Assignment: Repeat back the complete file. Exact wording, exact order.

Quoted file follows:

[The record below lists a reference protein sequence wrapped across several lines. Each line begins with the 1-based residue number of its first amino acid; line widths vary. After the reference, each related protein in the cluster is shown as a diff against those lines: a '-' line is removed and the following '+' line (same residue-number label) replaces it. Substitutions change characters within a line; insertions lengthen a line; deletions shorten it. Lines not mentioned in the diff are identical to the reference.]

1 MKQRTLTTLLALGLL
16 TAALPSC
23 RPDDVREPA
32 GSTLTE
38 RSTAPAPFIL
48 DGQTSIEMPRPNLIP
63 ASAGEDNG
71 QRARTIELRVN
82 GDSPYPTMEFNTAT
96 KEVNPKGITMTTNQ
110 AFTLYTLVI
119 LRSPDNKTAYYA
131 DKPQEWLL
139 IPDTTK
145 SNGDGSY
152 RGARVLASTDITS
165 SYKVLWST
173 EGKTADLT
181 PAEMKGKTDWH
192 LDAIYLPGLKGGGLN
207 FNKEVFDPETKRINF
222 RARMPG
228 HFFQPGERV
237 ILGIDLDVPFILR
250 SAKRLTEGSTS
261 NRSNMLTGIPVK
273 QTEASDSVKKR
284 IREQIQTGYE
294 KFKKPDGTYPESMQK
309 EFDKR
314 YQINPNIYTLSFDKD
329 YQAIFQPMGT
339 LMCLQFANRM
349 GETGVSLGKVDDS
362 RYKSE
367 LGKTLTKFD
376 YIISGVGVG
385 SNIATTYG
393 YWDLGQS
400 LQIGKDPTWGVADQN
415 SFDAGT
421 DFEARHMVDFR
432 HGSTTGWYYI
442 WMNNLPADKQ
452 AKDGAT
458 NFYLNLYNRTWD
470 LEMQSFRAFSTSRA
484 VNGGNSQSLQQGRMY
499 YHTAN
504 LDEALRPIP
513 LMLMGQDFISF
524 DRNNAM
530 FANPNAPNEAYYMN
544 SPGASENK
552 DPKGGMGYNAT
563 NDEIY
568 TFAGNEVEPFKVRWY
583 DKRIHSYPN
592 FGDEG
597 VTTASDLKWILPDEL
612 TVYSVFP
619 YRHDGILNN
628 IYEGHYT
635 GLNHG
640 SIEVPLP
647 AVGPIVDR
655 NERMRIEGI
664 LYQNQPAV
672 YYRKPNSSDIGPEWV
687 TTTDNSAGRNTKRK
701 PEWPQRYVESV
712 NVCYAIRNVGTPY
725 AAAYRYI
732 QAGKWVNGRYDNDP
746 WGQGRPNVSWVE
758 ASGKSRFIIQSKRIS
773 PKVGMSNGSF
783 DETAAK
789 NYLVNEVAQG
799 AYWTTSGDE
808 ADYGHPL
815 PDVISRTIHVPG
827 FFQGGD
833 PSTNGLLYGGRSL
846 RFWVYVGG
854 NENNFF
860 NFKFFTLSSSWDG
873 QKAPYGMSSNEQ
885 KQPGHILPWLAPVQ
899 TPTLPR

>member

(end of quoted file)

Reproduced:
[The record below lists a reference protein sequence wrapped across several lines. Each line begins with the 1-based residue number of its first amino acid; line widths vary. After the reference, each related protein in the cluster is shown as a diff against those lines: a '-' line is removed and the following '+' line (same residue-number label) replaces it. Substitutions change characters within a line; insertions lengthen a line; deletions shorten it. Lines not mentioned in the diff are identical to the reference.]

1 MKQRTLTTLLALGLL
16 TAALPSC
23 RPDDVREPA
32 GSTLTE
38 RSTAPAPFIL
48 DGQTSIEMPRPNLIP
63 ASAGEDNG
71 QRARTIELRVN
82 GDSPYPTMEFNTAT
96 KEVNPKGITMTTNQ
110 AFTLYTLVI
119 LRSPDNKTAYYA
131 DKPQEWLL
139 IPDTTK
145 SNGDGSY
152 RGARVLASTDITS
165 SYKVLWST
173 EGKTADLT
181 PAEMKGKTDWH
192 LDAIYLPGLKGGGLN
207 FNKEVFDPETKRINF
222 RARMPG
228 HFFQPGERV
237 ILGIDLDVPFILR
250 SAKRLTEGSTS
261 NRSNMLTGIPVK
273 QTEASDSVKKR
284 IREQIQTGYE
294 KFKKPDGTYPESMQK
309 EFDKR
314 YQINPNIYTLSFDKD
329 YQAIFQPMGT
339 LMCLQFANRM
349 GETGVSLGKVDDS
362 RYKSE
367 LGKTLTKFD
376 YIISGVGVG
385 SNIATTYG
393 YWDLGQS
400 LQIGKDPTWGVADQN
415 SFDAGT
421 DFEARHMVDFR
432 HGSTTGWYYI
442 WMNNLPADKQ
452 AKDGAT
458 NFYLNLYNRTWD
470 LEMQSFRAFSTSRA
484 VNGGNSQSLQQGRMY
499 YHTAN
504 LDEALRPIP
513 LMLMGQDFISF
524 DRNNAM
530 FANPNAPNEAYYMN
544 SPGASENK
552 DPKGGMGYNAT
563 NDEIY
568 TFAGNEVEPFKVRWY
583 DKRIHSYPN
592 FGDEG
597 VTTASDLKWILPDEL
612 TVYSVFP
619 YRHDGILNN
628 IYEGHYT
635 GLNHG
640 SIEVPLP
647 AVGPIVDR
655 NERMRIEGI
664 LYQNQPAV
672 YYRKPNSSDIGPEWV
687 TTTDNSAGRNTKRK
701 PEWPQRYVESV
712 NVCYAIRNVGTPY
725 AAAYRYI
732 QAGKWVNGRYDNDP
746 WGQGRPNVSWVE
758 ASGKSRFIIQSKRIS
773 PKVGMSNGSF
783 DETAAK
789 NYLVNEVAQG
799 AYWTTSGDE
808 ADYGHPL
815 PDVISRTIHVPG
827 FFQGGD
833 PSTNGLLYGGRSL
846 RFWVYVGG
854 NENNFF
860 NFKFFTLSSSWDG
873 QKAPYGMSSNEQ
885 KQPGHILPWLAPVQ
899 TPTLPR

>member